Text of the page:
Also, to avoid being too predictable, I only used dynamite about a third of the time that I thought it was worth it. I think the 1/3rd figure is quite important, because it maximises my own opportunity to win points, while making it expensive for my opponent to water balloon me on the off-chance that I use the dynamite. In the end I didn’t use dynamite more often if there were more points at stake – which probably confused the opposition a bit!

The second step was predicting what my opponent would do. I kept a history of “number of ties => corresponding move”, and various other combinations of historical factors, which I weighted to predict the next move. And then based on that prediction, went for an appropriate counter-move designed to maximise my expected score. This meant that some of the time I would end up not using dynamite even if I wanted to, but the first part of the algorithm was sufficiently self-correcting to ensure I didn’t end up wasting all my dynamite as a result. Obviously this wouldn’t beat a bot that behaved randomly, but unlike “pure” Rock Paper Scissors you can’t just behave randomly and win.

Finally I ended up running a number of different variations on the above algorithm in parallel, picking the one that would have achieved the highest score over the last few hundred turns. This is a level of complexity I certainly couldn’t have achieved were I playing as a human, even if I had pen and paper available! But I think it bumped me up a few places in the rankings, by enlarging the number of different bots I could beat.

Did you employ any nifty coding techniques to implement your strategy?

I used C# and made a certain amount of use of generics and LINQ. It was a pleasant change from my last attempt at a similar competition (last year’s Google AI Challenge), where I was restricted to .NET 2.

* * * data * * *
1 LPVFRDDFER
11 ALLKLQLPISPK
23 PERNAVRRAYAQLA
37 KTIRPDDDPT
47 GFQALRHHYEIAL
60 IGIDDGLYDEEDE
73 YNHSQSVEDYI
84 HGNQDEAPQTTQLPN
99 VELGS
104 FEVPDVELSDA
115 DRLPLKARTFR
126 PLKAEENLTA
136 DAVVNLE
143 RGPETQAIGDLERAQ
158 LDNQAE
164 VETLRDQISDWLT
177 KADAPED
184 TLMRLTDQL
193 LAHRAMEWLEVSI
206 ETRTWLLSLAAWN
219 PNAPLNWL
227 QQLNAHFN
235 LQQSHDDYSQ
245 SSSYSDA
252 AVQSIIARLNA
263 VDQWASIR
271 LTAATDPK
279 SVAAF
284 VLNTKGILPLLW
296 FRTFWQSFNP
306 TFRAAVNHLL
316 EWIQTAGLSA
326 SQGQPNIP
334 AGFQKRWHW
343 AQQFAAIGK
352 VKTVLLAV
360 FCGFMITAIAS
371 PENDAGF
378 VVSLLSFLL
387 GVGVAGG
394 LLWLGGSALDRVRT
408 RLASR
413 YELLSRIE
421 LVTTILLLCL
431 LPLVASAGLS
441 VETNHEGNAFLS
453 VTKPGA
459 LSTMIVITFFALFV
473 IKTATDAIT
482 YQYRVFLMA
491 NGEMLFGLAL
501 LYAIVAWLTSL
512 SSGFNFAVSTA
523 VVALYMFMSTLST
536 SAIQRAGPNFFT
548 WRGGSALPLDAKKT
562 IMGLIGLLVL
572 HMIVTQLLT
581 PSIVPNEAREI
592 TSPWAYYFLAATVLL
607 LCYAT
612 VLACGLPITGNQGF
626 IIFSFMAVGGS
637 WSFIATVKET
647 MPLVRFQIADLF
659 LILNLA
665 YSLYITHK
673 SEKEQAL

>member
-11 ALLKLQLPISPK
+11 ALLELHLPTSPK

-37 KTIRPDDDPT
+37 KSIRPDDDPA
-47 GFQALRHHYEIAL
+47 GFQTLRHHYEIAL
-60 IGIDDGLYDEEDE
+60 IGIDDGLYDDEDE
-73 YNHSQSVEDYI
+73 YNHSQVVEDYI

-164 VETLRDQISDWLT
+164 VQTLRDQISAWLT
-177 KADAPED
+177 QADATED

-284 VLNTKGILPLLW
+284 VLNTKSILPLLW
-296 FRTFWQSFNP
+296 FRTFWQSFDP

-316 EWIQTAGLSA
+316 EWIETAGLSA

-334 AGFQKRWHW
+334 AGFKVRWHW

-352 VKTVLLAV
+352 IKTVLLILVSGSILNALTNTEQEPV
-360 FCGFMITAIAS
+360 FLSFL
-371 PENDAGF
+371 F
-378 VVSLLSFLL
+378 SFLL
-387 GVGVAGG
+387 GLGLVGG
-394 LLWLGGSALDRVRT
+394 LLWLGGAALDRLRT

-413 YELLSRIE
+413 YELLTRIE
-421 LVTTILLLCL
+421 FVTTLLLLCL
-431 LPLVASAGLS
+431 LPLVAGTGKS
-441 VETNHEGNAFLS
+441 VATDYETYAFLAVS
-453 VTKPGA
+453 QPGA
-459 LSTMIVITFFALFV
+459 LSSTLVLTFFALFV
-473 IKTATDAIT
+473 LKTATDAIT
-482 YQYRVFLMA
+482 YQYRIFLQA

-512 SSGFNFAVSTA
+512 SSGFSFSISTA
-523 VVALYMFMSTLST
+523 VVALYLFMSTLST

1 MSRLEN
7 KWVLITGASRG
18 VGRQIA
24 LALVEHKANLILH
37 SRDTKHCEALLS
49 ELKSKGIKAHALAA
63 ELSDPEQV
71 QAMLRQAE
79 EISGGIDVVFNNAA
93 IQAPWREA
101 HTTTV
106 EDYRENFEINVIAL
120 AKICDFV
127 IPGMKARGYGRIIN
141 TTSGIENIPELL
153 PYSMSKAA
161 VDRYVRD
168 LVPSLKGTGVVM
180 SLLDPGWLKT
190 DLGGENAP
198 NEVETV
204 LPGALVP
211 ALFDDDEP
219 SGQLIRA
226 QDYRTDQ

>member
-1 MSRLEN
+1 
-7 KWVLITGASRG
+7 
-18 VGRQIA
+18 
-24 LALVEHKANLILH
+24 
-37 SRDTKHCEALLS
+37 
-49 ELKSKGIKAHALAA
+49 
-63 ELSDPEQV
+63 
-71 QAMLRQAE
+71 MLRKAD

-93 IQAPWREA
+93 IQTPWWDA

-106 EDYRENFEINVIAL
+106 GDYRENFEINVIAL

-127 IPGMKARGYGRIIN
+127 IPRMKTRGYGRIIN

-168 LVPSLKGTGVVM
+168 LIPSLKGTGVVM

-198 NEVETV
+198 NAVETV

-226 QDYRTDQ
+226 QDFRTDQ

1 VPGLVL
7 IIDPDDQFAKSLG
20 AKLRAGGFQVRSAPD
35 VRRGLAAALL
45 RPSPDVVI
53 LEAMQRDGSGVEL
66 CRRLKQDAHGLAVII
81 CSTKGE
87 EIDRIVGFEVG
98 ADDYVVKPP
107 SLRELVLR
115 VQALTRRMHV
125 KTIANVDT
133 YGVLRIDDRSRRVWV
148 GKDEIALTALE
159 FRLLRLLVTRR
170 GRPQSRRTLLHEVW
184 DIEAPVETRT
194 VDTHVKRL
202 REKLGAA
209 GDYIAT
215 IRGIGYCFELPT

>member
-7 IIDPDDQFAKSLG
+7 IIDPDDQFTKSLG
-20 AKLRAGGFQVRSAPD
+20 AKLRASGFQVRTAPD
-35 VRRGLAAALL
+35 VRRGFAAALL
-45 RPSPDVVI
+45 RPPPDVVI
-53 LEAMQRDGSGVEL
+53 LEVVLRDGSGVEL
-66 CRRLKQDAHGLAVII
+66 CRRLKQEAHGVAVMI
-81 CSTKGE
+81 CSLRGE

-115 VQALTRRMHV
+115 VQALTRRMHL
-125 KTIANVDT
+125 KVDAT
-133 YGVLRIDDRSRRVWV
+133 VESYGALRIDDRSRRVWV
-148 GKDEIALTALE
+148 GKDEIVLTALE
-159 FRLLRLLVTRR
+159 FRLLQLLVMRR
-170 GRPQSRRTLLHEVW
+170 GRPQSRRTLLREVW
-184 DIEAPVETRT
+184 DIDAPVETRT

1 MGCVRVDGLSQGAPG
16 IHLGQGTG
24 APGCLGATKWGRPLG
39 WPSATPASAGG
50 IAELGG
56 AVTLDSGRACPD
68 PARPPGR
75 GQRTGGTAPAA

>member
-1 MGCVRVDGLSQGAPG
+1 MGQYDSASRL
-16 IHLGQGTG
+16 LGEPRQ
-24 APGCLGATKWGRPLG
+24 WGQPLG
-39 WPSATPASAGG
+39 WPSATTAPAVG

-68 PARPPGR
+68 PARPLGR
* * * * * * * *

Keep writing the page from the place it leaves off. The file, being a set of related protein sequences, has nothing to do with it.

The main thing I learnt wasn’t a language feature though, but Visual Studio 2010’s much improved performance profiling tools. Running several copies of my bot in parallel proved rather slow at first, and ran up against the competition’s time limit. However running the performance profiler over my code rapidly identified some quick wins – half an hour’s refactoring improved my code’s performance fourfold! (And I don’t think it’s just that I’d implemented it unusually poorly in the first place…)

Did you watch the Grand Final live? Was it fun/interesting/dramatic?

I didn’t – it was past my bed time! I did fast-forward through the recording afterwards, and on balance I think it’s a good thing I didn’t stay up. No disrespect to those running the webcast, but there’s a limit to how much you can say about a web page with a list of bot names on it! Even if you refresh it a couple of times as the finals progress…

What will you spend the prize money on?

I think I need to take my wife out to dinner, to make up for all the time I spent writing my bot!

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Categories: Softwire, Technical